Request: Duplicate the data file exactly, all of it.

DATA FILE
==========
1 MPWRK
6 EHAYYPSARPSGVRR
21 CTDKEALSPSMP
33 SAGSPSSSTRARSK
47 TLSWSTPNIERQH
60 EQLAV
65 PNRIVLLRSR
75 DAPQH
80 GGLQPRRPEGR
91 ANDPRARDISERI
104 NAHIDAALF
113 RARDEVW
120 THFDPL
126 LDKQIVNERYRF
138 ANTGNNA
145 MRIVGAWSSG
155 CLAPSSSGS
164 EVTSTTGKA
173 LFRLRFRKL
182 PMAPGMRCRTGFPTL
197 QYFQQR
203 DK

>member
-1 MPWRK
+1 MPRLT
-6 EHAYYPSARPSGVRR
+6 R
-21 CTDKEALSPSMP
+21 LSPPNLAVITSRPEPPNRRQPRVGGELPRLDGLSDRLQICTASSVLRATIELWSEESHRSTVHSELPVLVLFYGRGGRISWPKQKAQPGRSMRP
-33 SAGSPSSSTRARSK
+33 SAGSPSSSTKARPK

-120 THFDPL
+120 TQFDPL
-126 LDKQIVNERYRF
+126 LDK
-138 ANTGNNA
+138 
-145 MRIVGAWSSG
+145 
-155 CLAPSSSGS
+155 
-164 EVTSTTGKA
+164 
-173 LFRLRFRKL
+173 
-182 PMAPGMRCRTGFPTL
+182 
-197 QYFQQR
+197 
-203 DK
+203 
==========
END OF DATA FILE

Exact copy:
1 MPWRK
6 EHAYYPSARPSGVRR
21 CTDKEALSPSMP
33 SAGSPSSSTRARSK
47 TLSWSTPNIERQH
60 EQLAV
65 PNRIVLLRSR
75 DAPQH
80 GGLQPRRPEGR
91 ANDPRARDISERI
104 NAHIDAALF
113 RARDEVW
120 THFDPL
126 LDKQIVNERYRF
138 ANTGNNA
145 MRIVGAWSSG
155 CLAPSSSGS
164 EVTSTTGKA
173 LFRLRFRKL
182 PMAPGMRCRTGFPTL
197 QYFQQR
203 DK

>member
-1 MPWRK
+1 MPRLT
-6 EHAYYPSARPSGVRR
+6 R
-21 CTDKEALSPSMP
+21 LSPPNLAVITSRPEPPNRRQPRVGGELPRLDGLSDRLQICTASSVLRATIELWSEESHRSTVHSELPVLVLFYGRGGRISWPKQKAQPGRSMRP
-33 SAGSPSSSTRARSK
+33 SAGSPSSSTKARPK

-120 THFDPL
+120 TQFDPL
-126 LDKQIVNERYRF
+126 LDK
-138 ANTGNNA
+138 
-145 MRIVGAWSSG
+145 
-155 CLAPSSSGS
+155 
-164 EVTSTTGKA
+164 
-173 LFRLRFRKL
+173 
-182 PMAPGMRCRTGFPTL
+182 
-197 QYFQQR
+197 
-203 DK
+203 